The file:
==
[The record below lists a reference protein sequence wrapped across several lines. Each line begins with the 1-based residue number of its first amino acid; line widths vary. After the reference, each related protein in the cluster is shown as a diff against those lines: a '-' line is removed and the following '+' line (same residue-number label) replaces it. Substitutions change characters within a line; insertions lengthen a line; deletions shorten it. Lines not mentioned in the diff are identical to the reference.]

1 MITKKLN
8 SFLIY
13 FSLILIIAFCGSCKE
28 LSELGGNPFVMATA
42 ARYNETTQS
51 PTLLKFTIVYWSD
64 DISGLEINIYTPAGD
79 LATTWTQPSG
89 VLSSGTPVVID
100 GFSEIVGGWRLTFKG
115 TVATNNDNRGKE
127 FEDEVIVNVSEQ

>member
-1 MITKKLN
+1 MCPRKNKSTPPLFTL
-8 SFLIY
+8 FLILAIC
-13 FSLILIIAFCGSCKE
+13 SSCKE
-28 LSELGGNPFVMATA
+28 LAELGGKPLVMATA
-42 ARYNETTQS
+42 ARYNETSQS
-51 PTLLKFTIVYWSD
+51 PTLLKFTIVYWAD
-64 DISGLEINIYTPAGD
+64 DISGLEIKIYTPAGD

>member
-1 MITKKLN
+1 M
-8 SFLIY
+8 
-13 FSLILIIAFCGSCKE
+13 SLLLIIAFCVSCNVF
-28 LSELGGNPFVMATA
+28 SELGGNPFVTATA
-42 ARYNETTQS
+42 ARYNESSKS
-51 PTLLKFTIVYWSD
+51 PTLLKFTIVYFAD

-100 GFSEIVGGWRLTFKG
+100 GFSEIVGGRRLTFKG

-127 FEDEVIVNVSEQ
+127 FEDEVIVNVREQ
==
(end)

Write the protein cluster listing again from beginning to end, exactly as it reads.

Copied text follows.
[The record below lists a reference protein sequence wrapped across several lines. Each line begins with the 1-based residue number of its first amino acid; line widths vary. After the reference, each related protein in the cluster is shown as a diff against those lines: a '-' line is removed and the following '+' line (same residue-number label) replaces it. Substitutions change characters within a line; insertions lengthen a line; deletions shorten it. Lines not mentioned in the diff are identical to the reference.]

1 MITKKLN
8 SFLIY
13 FSLILIIAFCGSCKE
28 LSELGGNPFVMATA
42 ARYNETTQS
51 PTLLKFTIVYWSD
64 DISGLEINIYTPAGD
79 LATTWTQPSG
89 VLSSGTPVVID
100 GFSEIVGGWRLTFKG
115 TVATNNDNRGKE
127 FEDEVIVNVSEQ

>member
-1 MITKKLN
+1 MCPRKNKSTPPLFTL
-8 SFLIY
+8 FLILAIC
-13 FSLILIIAFCGSCKE
+13 SSCKE
-28 LSELGGNPFVMATA
+28 LAELGGKPLVMATA
-42 ARYNETTQS
+42 ARYNETSQS
-51 PTLLKFTIVYWSD
+51 PTLLKFTIVYWAD
-64 DISGLEINIYTPAGD
+64 DISGLEIKIYTPAGD

>member
-1 MITKKLN
+1 M
-8 SFLIY
+8 
-13 FSLILIIAFCGSCKE
+13 SLLLIIAFCVSCNVF
-28 LSELGGNPFVMATA
+28 SELGGNPFVTATA
-42 ARYNETTQS
+42 ARYNESSKS
-51 PTLLKFTIVYWSD
+51 PTLLKFTIVYFAD

-100 GFSEIVGGWRLTFKG
+100 GFSEIVGGRRLTFKG

-127 FEDEVIVNVSEQ
+127 FEDEVIVNVREQ